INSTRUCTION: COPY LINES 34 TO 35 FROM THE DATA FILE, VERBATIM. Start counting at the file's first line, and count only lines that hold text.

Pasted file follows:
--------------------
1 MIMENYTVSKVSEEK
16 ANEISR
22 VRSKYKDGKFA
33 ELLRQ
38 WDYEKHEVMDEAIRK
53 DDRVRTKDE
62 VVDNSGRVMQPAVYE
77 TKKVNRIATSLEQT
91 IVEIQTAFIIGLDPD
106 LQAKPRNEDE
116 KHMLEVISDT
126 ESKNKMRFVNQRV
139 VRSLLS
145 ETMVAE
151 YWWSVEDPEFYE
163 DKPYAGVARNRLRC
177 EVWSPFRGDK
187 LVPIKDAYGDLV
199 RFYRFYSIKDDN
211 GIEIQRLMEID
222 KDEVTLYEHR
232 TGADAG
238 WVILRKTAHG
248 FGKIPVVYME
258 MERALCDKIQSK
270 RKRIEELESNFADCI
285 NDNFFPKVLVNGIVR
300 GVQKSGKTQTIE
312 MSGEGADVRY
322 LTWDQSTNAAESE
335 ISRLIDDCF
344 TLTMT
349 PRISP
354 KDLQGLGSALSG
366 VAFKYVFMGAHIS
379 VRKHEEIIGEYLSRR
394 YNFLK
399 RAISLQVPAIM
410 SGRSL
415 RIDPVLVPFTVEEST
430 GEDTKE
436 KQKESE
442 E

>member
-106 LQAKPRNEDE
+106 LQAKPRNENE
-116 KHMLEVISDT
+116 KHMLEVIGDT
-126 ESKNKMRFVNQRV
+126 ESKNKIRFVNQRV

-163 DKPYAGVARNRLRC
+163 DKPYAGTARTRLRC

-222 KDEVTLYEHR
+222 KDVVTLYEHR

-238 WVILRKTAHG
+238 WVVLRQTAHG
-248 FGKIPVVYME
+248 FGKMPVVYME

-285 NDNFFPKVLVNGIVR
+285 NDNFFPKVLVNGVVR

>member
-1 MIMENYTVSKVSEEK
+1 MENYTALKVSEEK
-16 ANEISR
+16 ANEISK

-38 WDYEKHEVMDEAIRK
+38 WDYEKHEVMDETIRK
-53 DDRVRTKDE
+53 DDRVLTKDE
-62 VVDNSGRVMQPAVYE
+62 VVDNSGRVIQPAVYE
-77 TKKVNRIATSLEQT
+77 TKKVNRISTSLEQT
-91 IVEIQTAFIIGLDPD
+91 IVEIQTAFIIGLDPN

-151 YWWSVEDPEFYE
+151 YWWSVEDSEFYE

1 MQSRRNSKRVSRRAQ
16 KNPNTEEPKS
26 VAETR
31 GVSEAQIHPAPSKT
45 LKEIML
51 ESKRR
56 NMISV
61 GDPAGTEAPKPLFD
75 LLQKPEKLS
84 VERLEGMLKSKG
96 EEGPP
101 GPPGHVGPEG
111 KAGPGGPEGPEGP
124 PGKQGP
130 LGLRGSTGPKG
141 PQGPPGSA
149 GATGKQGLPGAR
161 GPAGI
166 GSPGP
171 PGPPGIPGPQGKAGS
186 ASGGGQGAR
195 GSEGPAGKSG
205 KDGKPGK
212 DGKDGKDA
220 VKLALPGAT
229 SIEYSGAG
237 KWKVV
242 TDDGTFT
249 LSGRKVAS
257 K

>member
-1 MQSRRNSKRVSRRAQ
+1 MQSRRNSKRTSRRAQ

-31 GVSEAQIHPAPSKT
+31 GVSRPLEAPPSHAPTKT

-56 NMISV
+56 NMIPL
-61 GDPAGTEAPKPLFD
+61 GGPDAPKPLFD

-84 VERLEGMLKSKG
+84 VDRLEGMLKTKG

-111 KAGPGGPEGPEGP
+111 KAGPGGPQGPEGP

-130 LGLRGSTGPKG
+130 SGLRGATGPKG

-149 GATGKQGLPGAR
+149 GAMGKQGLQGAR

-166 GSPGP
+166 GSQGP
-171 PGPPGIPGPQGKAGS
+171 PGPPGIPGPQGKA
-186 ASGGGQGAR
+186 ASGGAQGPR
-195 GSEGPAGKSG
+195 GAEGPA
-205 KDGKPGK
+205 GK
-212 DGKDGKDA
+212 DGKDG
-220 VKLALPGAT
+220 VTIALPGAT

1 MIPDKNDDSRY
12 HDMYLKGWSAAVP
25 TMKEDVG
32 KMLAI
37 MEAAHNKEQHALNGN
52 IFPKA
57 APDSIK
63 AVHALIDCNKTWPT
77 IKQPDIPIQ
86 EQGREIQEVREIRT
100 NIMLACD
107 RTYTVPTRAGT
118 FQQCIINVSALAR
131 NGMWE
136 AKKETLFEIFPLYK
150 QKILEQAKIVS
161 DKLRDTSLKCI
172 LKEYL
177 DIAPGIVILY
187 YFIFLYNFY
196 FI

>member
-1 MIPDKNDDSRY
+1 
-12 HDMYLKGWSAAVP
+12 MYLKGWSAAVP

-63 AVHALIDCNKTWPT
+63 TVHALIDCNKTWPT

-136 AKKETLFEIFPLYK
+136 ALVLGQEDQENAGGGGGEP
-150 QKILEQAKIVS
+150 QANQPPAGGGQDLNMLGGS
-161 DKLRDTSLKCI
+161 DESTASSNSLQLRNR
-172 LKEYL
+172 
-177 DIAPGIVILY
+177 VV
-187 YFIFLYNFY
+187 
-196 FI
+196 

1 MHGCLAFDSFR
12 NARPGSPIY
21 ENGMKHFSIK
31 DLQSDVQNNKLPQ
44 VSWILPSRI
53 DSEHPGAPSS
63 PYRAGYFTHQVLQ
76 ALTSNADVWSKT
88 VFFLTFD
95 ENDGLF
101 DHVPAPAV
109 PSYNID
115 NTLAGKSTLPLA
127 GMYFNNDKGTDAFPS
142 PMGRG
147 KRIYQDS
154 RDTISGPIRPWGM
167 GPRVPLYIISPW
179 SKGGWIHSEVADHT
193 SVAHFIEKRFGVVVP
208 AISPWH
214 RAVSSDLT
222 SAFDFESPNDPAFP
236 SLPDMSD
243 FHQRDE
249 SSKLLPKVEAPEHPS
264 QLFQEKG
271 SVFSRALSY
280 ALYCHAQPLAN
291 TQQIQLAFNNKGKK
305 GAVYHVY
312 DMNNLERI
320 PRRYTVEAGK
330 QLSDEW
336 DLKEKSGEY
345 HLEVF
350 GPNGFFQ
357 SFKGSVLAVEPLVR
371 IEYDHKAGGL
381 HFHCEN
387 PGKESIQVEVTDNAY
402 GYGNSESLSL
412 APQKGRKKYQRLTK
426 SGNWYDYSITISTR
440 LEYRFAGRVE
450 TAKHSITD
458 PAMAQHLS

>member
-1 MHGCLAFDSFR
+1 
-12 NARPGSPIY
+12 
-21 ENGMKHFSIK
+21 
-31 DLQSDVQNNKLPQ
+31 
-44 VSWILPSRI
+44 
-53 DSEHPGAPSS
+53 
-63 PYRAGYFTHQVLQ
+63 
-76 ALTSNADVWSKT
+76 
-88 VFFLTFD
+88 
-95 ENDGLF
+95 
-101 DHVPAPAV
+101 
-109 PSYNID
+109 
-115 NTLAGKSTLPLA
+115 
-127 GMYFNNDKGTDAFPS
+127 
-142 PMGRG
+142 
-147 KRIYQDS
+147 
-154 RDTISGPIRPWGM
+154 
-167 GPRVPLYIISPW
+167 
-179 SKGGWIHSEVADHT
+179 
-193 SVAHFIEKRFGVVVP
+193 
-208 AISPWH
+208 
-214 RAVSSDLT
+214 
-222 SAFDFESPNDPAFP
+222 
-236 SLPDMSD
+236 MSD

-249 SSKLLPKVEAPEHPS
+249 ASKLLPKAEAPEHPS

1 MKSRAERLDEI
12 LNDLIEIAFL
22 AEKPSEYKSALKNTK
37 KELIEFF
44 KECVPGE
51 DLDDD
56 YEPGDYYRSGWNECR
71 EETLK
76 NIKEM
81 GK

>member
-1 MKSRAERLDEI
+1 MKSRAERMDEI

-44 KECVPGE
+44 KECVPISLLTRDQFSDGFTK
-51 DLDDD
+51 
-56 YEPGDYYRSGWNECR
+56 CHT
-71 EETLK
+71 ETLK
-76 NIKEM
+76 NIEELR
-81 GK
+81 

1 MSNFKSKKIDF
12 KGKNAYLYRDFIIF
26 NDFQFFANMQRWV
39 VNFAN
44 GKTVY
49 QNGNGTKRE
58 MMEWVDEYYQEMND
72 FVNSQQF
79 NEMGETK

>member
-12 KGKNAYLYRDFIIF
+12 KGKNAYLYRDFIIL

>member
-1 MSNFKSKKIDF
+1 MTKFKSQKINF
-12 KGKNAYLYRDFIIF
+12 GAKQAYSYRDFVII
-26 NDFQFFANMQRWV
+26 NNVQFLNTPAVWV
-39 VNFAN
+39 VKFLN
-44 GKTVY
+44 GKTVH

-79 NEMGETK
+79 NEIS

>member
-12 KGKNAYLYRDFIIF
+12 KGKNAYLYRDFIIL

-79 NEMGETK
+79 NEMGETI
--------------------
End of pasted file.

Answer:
354 KDLQGLGSALSG
366 VAFKYVFMGAHIS